A comprehensive operational framework is proposed to explain young consumers’ (i.e. generations Y and Z) engagement with brands on social media sites (SMSs). This paper aims to synthesize two motivational theories: uses and gratifications (U&G) theory and the technology acceptance model (TAM).
A selective literature review was conducted to examine recent publications related to young consumers’ brand-driven engagement behavior on SMSs in which either TAM or U&G theory was applied. A three-stage method was used: an initial search was followed by vertical and horizontal searches and then a targeted search of scholarly publications. At each stage, the university’s library databases and Google Scholar were searched for relevant, mainly peer-reviewed articles, using appropriate filters and keywords. The articles’ references and the studies that cited those articles were added to the initially identified research pool (vertical search), coupled with publications of a similar nature based on keywords (horizontal search). The final stage, the targeted search, involved identifying and adding specific articles (e.g. literature reviews and integrated models).
After a review of a significant number of U&G and TAM studies, similarities and differences of the two theories were identified, and an integrated operational framework was developed. Based on empirical findings of existing U&G and TAM studies, testable propositions were presented.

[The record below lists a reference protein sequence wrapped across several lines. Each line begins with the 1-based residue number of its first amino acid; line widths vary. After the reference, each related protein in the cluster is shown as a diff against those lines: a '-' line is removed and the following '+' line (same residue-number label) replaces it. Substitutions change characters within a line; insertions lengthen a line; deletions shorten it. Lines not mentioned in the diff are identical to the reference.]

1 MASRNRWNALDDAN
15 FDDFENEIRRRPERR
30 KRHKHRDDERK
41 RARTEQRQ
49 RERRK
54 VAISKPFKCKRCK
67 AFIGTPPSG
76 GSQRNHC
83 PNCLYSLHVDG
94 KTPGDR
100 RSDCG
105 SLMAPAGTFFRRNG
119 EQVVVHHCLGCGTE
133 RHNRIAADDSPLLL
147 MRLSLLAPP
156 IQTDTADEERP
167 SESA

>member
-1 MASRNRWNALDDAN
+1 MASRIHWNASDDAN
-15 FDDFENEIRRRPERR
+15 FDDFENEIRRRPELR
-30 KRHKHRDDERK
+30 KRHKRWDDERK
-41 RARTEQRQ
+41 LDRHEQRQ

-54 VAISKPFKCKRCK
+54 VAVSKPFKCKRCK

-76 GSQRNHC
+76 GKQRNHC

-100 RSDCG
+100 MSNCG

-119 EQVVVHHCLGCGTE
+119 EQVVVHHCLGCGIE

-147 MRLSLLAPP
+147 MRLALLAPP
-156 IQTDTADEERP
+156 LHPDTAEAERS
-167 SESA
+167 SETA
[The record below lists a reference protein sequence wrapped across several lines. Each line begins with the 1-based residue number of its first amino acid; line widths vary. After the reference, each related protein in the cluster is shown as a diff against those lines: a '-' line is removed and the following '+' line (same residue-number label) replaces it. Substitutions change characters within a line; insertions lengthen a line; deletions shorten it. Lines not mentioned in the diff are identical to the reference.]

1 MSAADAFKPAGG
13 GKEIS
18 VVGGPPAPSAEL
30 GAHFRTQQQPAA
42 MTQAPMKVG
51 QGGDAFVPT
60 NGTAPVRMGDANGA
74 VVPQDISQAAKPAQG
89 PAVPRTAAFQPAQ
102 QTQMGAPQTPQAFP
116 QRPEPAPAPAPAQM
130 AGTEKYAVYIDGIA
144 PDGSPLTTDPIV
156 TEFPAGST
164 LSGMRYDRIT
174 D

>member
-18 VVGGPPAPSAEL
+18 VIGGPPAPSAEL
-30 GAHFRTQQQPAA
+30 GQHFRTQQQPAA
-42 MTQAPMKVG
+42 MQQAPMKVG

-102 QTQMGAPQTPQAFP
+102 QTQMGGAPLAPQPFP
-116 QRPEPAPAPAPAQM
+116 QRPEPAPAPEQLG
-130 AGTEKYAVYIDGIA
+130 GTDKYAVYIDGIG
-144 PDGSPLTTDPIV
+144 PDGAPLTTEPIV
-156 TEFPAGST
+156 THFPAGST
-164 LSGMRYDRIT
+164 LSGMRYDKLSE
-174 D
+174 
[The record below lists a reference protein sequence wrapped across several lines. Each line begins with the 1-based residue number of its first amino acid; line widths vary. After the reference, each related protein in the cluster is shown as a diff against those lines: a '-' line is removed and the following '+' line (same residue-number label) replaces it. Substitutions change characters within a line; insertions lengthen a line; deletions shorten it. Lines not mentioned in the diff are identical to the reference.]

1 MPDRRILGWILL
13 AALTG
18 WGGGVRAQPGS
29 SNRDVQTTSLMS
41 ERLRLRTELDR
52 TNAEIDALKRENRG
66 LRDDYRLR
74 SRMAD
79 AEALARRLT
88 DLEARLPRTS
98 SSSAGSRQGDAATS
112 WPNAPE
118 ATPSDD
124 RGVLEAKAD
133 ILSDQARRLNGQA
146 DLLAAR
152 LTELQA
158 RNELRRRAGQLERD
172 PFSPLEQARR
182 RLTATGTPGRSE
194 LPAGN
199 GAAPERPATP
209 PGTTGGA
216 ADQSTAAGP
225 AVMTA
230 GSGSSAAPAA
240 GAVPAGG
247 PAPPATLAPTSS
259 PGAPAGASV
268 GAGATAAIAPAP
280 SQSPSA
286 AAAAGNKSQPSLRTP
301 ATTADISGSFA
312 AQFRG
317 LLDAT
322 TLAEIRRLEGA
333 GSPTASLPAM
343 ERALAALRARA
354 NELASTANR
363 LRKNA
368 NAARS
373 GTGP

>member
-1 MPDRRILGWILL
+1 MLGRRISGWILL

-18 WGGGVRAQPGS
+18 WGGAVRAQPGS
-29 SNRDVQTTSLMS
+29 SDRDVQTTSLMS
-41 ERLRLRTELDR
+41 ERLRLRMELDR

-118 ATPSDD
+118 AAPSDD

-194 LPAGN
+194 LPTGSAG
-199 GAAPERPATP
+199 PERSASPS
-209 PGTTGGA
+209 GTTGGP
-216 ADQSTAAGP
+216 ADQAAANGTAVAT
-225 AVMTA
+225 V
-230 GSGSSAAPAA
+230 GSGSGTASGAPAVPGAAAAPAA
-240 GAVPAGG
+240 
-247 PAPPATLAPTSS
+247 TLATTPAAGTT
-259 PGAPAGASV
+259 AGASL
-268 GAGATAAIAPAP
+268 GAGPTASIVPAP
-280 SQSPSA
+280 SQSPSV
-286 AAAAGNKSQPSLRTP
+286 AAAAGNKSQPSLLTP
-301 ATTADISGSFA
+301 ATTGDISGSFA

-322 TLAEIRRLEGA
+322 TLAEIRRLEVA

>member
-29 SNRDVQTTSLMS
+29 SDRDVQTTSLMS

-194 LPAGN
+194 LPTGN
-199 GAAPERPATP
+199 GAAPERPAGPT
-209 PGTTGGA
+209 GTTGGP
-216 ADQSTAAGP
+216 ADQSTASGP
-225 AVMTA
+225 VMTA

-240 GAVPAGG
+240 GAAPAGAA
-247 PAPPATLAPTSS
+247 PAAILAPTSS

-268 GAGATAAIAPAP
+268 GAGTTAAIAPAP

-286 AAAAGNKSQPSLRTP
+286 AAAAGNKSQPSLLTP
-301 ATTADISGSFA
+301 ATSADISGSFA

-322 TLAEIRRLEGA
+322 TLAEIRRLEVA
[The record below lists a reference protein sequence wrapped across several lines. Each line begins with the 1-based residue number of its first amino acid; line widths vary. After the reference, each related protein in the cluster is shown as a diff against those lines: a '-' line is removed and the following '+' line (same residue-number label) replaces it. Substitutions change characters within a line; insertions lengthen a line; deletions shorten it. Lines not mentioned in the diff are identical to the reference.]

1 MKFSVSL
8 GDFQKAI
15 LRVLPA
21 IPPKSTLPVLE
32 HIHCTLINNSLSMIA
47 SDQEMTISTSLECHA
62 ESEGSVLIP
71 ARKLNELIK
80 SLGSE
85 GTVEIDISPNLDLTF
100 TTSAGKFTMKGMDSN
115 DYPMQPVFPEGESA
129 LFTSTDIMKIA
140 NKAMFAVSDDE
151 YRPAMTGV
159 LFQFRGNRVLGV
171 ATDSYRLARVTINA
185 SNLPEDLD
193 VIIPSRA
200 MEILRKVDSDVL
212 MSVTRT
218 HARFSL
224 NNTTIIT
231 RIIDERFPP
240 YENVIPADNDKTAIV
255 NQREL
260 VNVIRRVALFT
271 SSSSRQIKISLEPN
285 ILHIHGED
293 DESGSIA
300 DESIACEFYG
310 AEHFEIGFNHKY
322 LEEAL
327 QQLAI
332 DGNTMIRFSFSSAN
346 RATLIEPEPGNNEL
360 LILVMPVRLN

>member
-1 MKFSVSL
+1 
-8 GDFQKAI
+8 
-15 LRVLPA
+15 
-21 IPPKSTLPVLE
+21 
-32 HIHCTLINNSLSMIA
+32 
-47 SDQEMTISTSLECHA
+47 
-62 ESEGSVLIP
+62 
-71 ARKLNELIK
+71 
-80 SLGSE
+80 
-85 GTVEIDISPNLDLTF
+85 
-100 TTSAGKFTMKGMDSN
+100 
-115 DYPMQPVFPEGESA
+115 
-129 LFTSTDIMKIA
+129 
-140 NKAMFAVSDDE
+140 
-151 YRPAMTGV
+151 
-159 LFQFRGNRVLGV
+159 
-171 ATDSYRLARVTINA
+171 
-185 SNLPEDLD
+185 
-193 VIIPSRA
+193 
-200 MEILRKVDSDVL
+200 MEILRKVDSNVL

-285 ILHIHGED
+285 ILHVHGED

The proposed hybrid model and the associated propositions provide a research opportunity to empirically examine how young consumers’ motivational (i.e. motivating and demotivating) drivers, normative influence, perceived value and attitudes (toward brand content and engagement) predict intention or actual brand-related behavior on SMSs.
Much of current research indicates that generations Y and Z (“digital natives”) spend considerably more time on SMSs than any of the older generations (“digital immigrants”). Thus, brands that aim to target this cohort need to develop successful engagement strategies (e.g. gamification and influencer marketing) on current and emerging SMSs. The suggested conceptualization provides guidelines for companies to effectively use such communication strategies to motivate young people to engage with their brands on sites such as Twitter, Instagram and Facebook.
A review of TAM research indicates that it lacks rich motivating/demotivating constructs, and thus borrows from other theories to complement this weakness. An examination of U&G frameworks, particularity Ducoffe (1996)-based models, indicates that these frameworks mainly test engagement with social media advertising but seldom other types of brand-driven engagement on SMSs. In addition, many U&G studies focus less than TAM studies do on outcome variables such as behavioral intentions and behavior. Thus, the authors propose a synthesized U&G and TAM framework that mitigates both theories’ weaknesses and builds on their strengths, enriching the growing research on brand-driven engagement behavior via SMSs.
Florenthal, B. (2019), "Young consumers’ motivational drivers of brand engagement behavior on social media sites: A synthesized U&G and TAM framework", Journal of Research in Interactive Marketing, Vol. 13 No. 3, pp. 351-391. https://doi.org/10.1108/JRIM-05-2018-0064
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